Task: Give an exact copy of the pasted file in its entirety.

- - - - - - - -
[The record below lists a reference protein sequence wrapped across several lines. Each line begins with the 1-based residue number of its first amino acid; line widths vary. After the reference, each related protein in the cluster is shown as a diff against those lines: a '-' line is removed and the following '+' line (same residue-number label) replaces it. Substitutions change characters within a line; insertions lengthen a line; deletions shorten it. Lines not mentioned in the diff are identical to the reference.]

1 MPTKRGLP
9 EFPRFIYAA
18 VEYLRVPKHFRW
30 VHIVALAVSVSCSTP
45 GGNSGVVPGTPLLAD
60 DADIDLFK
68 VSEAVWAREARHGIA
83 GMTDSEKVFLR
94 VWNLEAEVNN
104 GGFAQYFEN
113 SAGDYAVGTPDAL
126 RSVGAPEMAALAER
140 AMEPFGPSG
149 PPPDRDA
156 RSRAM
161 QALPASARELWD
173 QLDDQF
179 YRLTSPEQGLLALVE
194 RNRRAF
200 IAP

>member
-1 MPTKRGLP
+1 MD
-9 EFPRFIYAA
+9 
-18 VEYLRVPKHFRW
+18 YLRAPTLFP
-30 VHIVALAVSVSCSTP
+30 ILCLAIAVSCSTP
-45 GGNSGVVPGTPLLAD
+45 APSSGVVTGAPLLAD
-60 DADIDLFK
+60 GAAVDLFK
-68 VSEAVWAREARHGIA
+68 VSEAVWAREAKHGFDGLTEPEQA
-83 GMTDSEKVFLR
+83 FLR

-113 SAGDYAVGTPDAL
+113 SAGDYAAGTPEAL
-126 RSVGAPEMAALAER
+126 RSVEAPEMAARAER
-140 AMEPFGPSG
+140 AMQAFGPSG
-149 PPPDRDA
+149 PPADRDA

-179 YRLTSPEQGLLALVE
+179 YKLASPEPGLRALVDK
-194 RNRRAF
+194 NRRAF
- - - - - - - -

[The record below lists a reference protein sequence wrapped across several lines. Each line begins with the 1-based residue number of its first amino acid; line widths vary. After the reference, each related protein in the cluster is shown as a diff against those lines: a '-' line is removed and the following '+' line (same residue-number label) replaces it. Substitutions change characters within a line; insertions lengthen a line; deletions shorten it. Lines not mentioned in the diff are identical to the reference.]

1 MPTKRGLP
9 EFPRFIYAA
18 VEYLRVPKHFRW
30 VHIVALAVSVSCSTP
45 GGNSGVVPGTPLLAD
60 DADIDLFK
68 VSEAVWAREARHGIA
83 GMTDSEKVFLR
94 VWNLEAEVNN
104 GGFAQYFEN
113 SAGDYAVGTPDAL
126 RSVGAPEMAALAER
140 AMEPFGPSG
149 PPPDRDA
156 RSRAM
161 QALPASARELWD
173 QLDDQF
179 YRLTSPEQGLLALVE
194 RNRRAF
200 IAP

>member
-1 MPTKRGLP
+1 MD
-9 EFPRFIYAA
+9 
-18 VEYLRVPKHFRW
+18 YLRAPTLFP
-30 VHIVALAVSVSCSTP
+30 ILCLAIAVSCSTP
-45 GGNSGVVPGTPLLAD
+45 APSSGVVTGAPLLAD
-60 DADIDLFK
+60 GAAVDLFK
-68 VSEAVWAREARHGIA
+68 VSEAVWAREAKHGFDGLTEPEQA
-83 GMTDSEKVFLR
+83 FLR

-113 SAGDYAVGTPDAL
+113 SAGDYAAGTPEAL
-126 RSVGAPEMAALAER
+126 RSVEAPEMAARAER
-140 AMEPFGPSG
+140 AMQAFGPSG
-149 PPPDRDA
+149 PPADRDA

-179 YRLTSPEQGLLALVE
+179 YKLASPEPGLRALVDK
-194 RNRRAF
+194 NRRAF